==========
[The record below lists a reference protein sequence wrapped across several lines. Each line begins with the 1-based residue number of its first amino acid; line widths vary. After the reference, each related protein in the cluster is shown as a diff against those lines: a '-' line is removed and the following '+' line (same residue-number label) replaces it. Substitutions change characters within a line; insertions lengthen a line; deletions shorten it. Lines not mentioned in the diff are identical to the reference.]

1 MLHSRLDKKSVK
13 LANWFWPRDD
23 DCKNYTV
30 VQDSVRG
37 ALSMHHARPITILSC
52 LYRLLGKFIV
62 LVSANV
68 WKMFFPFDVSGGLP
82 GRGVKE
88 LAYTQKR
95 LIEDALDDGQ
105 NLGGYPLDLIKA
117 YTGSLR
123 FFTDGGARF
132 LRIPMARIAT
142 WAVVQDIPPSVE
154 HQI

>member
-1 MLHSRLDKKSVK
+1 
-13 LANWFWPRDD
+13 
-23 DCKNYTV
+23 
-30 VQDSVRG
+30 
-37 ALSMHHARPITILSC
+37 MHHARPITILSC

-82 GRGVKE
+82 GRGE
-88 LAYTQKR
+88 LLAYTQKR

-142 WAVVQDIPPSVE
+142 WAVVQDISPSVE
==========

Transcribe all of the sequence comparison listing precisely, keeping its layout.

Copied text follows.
[The record below lists a reference protein sequence wrapped across several lines. Each line begins with the 1-based residue number of its first amino acid; line widths vary. After the reference, each related protein in the cluster is shown as a diff against those lines: a '-' line is removed and the following '+' line (same residue-number label) replaces it. Substitutions change characters within a line; insertions lengthen a line; deletions shorten it. Lines not mentioned in the diff are identical to the reference.]

1 MLHSRLDKKSVK
13 LANWFWPRDD
23 DCKNYTV
30 VQDSVRG
37 ALSMHHARPITILSC
52 LYRLLGKFIV
62 LVSANV
68 WKMFFPFDVSGGLP
82 GRGVKE
88 LAYTQKR
95 LIEDALDDGQ
105 NLGGYPLDLIKA
117 YTGSLR
123 FFTDGGARF
132 LRIPMARIAT
142 WAVVQDIPPSVE
154 HQI

>member
-1 MLHSRLDKKSVK
+1 
-13 LANWFWPRDD
+13 
-23 DCKNYTV
+23 
-30 VQDSVRG
+30 
-37 ALSMHHARPITILSC
+37 MHHARPITILSC

-82 GRGVKE
+82 GRGE
-88 LAYTQKR
+88 LLAYTQKR

-142 WAVVQDIPPSVE
+142 WAVVQDISPSVE